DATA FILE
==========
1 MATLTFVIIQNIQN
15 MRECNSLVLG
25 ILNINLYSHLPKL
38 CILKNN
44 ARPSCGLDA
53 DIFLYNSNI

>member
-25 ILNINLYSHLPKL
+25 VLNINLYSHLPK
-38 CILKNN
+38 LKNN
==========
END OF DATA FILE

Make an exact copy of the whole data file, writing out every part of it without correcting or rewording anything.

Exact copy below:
1 MATLTFVIIQNIQN
15 MRECNSLVLG
25 ILNINLYSHLPKL
38 CILKNN
44 ARPSCGLDA
53 DIFLYNSNI

>member
-25 ILNINLYSHLPKL
+25 VLNINLYSHLPK
-38 CILKNN
+38 LKNN